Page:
Nerves are formed by the axons of nerve cells (the axon is an extension of the nerve cell). These axons are or are not surrounded by myelin sheath from other cells: Schawnn cells.
A nerve is made up of different elements:
The axon is a nerve fiber that originates from the cell body of the neuron and varies in length depending on the cell from 1mm to over 1m.
The endoneurium is the innermost or deepest layer of connective tissue comprised within a peripheral nerve.
Each fascicle is surrounded by a sheath, the perineurium.
- Epineurium is a loose connective tissue, is subdivided into two layers, internal and external. The inner Epineurium is a loose connective tissue
- The mesoneurium is the outermost tissue surrounding the peripheral nerve trunks.
Nerves can be classified according to their size:
Name Diameter Conduction Velocity Role
A alpha 13-30 µm 80-120 m/s Proprioception (motor skills)
A béta 6-12 µm 35-75 m/s Sensitivity
A delta 1-5 µm 5-35 m/s Pain. Temperature
C 0,2-1,5 µm 0,5-2 m/s Pain. Temperature
The A alpha, A beta and A delta fibers or nerves have a myelin sheath, the C fibers do not.
They can be classified by their functions:
Efferent fibers carry information from the center to the periphery.
Afferent fibers carry information from the periphery to the center.
Efferent fibers are composed of:
- Somatic motor nerves that innervate the striate musculature (motor muscle).
The striated muscle is the muscle of movement: the biceps, for example, which allows you to bend your arm or the calf which allows you to stand on tiptoe or press the pedal of the bicycle.
- Nerves of the vegetative system which innervate the smooth muscles (in particular in the intestines), the heart and certain glands.
Afferent fibers carry sensory information. They are composed of:
- Myelinated fibers for tactile sensitivity (touch), proprioceptive (position of a joint, length of a muscle), some painful and thermal information.
- Unmyelinated fibers for pain and temperature.
Afferent fibers carry information from more or less specialized receptors:
- Sensory receptors: mechanoceptors sensitive to pressure (corpuscles of Pacini, Ruffini, Meissner, Merkel cells) and the stretching of the skin, chemoreceptors for taste and olfaction and finally teleceptors for vision,
- Proprioceptors: measures pressure and tension in muscles, joints and tendons (Golgi tendon organ, Pacini corpuscle, Ruffini corpuscle),
- Interoceptors: modified by modifications of the internal environment (baroreceptors, chemoreceptors)
- Nociceptors: polymodal (several types of stimuli) or specific.
The vegetative system is composed of the orthosympathetic system and the parasympathetic system. these two systems are, in general, antagonists and take care of the innervation of the deep organs (heart, stomach, intestine, sweat of the skin,…)
Composition of a nerve:
The afferent and efferent fibers join to form mixed (sensitivomotor) nerves, sciatic nerve for example.
The efferent fibers alone form a motor nerve (facial nerve for example).
The afferent fibers alone form a sensory nerve (trigeminal nerve for example).
Pathology: Peripheral neuropathies.
The different attacks are described according to whether or not the axon is affected, whether or not the myelin sheath is affected,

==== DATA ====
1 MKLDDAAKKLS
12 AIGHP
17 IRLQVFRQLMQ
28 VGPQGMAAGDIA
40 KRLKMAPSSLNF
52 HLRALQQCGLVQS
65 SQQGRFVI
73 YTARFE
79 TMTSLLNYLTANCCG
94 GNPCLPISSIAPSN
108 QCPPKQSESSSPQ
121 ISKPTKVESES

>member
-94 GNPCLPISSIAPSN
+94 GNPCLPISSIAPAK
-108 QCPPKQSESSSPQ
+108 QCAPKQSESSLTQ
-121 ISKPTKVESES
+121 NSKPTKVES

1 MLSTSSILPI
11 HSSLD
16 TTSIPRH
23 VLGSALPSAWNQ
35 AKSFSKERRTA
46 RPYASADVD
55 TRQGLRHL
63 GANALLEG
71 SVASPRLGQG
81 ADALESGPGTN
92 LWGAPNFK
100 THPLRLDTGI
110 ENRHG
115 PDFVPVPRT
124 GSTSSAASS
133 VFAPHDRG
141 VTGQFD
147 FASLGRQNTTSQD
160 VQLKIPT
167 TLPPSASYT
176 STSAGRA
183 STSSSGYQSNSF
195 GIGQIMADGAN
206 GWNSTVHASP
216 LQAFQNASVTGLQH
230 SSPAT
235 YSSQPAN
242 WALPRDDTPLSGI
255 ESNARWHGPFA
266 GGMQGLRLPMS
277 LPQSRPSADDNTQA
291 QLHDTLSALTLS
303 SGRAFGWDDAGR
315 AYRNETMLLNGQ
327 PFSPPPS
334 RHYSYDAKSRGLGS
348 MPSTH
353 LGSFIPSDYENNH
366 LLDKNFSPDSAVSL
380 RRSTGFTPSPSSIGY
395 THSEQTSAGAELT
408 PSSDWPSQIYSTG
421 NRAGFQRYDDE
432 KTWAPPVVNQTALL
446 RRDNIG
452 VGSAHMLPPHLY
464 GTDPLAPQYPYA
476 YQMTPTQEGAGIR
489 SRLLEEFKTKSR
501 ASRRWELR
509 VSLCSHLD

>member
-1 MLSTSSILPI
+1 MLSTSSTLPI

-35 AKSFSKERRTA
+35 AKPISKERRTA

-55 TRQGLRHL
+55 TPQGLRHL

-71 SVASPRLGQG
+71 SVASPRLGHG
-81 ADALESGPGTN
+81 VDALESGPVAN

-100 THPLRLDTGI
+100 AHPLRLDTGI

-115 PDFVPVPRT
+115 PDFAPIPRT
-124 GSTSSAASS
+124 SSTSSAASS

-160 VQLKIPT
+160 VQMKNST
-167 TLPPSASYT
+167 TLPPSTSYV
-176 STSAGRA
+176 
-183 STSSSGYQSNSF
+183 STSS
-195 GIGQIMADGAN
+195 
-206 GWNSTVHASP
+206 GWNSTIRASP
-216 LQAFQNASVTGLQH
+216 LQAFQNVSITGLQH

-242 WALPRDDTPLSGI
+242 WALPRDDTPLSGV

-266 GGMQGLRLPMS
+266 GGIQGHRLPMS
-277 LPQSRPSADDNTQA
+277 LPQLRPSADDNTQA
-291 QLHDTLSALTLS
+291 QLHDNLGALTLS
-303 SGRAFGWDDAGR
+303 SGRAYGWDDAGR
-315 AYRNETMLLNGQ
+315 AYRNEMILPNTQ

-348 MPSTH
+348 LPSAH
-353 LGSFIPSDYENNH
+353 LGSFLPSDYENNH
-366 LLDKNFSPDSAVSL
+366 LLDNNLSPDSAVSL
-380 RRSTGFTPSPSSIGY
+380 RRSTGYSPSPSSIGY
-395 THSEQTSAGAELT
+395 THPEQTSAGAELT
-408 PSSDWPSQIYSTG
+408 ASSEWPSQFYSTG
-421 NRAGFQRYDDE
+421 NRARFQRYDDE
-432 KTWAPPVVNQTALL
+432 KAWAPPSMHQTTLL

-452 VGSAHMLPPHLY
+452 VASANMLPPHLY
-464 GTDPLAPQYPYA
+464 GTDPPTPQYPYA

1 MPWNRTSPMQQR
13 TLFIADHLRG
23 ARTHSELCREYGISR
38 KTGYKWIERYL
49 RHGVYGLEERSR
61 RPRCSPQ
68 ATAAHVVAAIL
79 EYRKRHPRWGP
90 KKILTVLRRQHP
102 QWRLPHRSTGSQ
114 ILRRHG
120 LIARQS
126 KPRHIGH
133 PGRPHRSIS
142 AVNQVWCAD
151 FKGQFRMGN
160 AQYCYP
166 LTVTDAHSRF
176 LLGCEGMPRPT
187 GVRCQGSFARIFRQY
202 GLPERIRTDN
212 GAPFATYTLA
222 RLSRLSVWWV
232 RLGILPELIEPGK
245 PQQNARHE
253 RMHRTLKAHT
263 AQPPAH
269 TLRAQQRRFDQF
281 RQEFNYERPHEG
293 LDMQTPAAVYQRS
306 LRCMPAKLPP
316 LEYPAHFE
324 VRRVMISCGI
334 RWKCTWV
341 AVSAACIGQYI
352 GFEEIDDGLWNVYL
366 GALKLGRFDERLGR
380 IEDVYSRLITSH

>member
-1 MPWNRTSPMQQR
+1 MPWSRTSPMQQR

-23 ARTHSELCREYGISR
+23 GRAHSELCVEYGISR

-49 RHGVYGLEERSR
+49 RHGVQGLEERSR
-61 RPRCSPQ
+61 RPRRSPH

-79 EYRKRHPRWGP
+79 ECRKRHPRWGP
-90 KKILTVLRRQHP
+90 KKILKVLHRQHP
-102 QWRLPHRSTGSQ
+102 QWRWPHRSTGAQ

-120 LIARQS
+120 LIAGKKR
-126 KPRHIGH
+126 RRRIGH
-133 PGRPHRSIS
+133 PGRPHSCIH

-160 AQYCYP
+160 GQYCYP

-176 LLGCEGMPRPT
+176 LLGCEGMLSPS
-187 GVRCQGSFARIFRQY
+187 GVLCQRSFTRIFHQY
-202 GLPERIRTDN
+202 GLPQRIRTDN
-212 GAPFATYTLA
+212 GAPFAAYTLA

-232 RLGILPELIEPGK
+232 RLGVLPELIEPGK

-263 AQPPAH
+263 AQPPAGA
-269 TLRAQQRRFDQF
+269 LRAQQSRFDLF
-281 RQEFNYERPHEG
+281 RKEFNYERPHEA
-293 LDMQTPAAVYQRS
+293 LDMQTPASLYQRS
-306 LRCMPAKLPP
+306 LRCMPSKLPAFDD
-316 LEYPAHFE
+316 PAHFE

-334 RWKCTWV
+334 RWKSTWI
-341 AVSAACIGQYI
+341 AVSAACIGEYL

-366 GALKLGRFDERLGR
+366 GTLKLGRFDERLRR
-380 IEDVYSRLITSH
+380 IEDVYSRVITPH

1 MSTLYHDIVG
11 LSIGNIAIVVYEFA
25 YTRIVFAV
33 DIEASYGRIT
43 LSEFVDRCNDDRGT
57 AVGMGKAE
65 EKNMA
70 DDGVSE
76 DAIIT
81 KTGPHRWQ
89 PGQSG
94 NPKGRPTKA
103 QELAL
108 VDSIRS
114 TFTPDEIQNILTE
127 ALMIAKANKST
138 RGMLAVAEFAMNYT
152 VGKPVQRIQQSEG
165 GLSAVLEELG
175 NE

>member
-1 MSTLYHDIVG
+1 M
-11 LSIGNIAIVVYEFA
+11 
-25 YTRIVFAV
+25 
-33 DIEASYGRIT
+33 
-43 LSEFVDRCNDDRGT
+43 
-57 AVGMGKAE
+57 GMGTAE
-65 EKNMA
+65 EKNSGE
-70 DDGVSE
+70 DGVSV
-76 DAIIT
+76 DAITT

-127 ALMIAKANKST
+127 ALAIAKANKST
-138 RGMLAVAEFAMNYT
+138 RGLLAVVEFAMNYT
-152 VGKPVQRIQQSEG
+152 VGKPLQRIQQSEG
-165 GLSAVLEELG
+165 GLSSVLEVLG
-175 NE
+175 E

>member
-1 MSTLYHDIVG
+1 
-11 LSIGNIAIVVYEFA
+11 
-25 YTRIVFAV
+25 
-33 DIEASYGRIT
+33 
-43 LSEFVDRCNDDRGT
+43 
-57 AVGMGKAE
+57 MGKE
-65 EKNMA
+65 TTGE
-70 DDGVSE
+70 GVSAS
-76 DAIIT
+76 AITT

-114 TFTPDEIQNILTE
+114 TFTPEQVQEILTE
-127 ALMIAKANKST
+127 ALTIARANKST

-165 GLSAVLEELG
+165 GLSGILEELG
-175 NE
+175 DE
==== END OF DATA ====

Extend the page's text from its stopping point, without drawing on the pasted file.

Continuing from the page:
The achievement of an efferent nerve gives paralysis or paresis.
Involvement of an afferent nerve leads to disturbances in superficial (touch) and/or deep (proprioception) sensitivity.
Involvement of the autonomic nervous system gives rise to a dysautonomic syndrome.
Isolated involvement of small A delta and C fibers results in small fiber neuropathy.
Functional exploration: Electrofisiological examinations.
The nerve has the property of conducting nerve impulses. The application of an electric current to its level causes the formation of an action potential. Collecting the nerve potential (sum of the action potentials) at a distance from the stimulation is the basis of the technique for measuring motor and/or sensory conduction velocities.
Motor conduction is measured after stimulation at the level of the muscles, it is the motor response.
Sensory conduction is measured by stimulating the nerve and collecting a nerve potential (sum of nerve action potentials).
These are sometimes unpleasant or even painful, patients should be warned.
The different exams available are:
- Electromyogram by nerve stimulation and also collection of spontaneous or voluntary muscle activity.
- Somatosensory evoked potentials by cutaneous stimulation with collection of the response remotely along the path of the nerve or at the level of the skull.
- Motor evoked potentials by transcranial magnetic stimulation at the level of the motor cortex and collection of the response at the muscular level.
These different examinations make it possible to define neurological damage by differentiating between damage to the axon (axonopathies) or myelin (myelinopathies).
In the event of an acute attack, for example a trauma, there are 3 stages of nerve damage:
- Neupraxia corresponds to an isolated impairment of the myelin sheath,
- Axonotmesis corresponds to an axonal attack without interruption of continuity,
- Neurotmesis corresponds to the rupture of continuity of the nerve.
In the case of chronic damage, there is little slowing down of nerve conduction velocity but a reduction in amplitude by reduction in the number of functional axons. This reduction is length dependent: the further away from the central nervous system the greater the loss (see small fiber neuropathy and acute polyradiculoneuritis development).
The disappearance or impairment of the myelin sheath leads to a marked decrease in conduction velocities during electrophysiological examinations.